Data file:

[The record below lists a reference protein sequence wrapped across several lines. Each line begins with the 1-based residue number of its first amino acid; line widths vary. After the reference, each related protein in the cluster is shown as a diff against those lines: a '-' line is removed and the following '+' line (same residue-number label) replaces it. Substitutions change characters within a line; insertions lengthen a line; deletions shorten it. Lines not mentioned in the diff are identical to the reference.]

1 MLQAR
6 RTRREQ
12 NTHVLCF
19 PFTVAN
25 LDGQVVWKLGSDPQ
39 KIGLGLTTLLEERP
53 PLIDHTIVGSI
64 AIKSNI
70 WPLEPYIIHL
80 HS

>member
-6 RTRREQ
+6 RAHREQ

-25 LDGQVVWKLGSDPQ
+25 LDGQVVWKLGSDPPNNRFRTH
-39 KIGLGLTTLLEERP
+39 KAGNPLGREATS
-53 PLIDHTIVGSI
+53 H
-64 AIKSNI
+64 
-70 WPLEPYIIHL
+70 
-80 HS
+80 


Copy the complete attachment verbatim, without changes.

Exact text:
[The record below lists a reference protein sequence wrapped across several lines. Each line begins with the 1-based residue number of its first amino acid; line widths vary. After the reference, each related protein in the cluster is shown as a diff against those lines: a '-' line is removed and the following '+' line (same residue-number label) replaces it. Substitutions change characters within a line; insertions lengthen a line; deletions shorten it. Lines not mentioned in the diff are identical to the reference.]

1 MLQAR
6 RTRREQ
12 NTHVLCF
19 PFTVAN
25 LDGQVVWKLGSDPQ
39 KIGLGLTTLLEERP
53 PLIDHTIVGSI
64 AIKSNI
70 WPLEPYIIHL
80 HS

>member
-6 RTRREQ
+6 RAHREQ

-25 LDGQVVWKLGSDPQ
+25 LDGQVVWKLGSDPPNNRFRTH
-39 KIGLGLTTLLEERP
+39 KAGNPLGREATS
-53 PLIDHTIVGSI
+53 H
-64 AIKSNI
+64 
-70 WPLEPYIIHL
+70 
-80 HS
+80 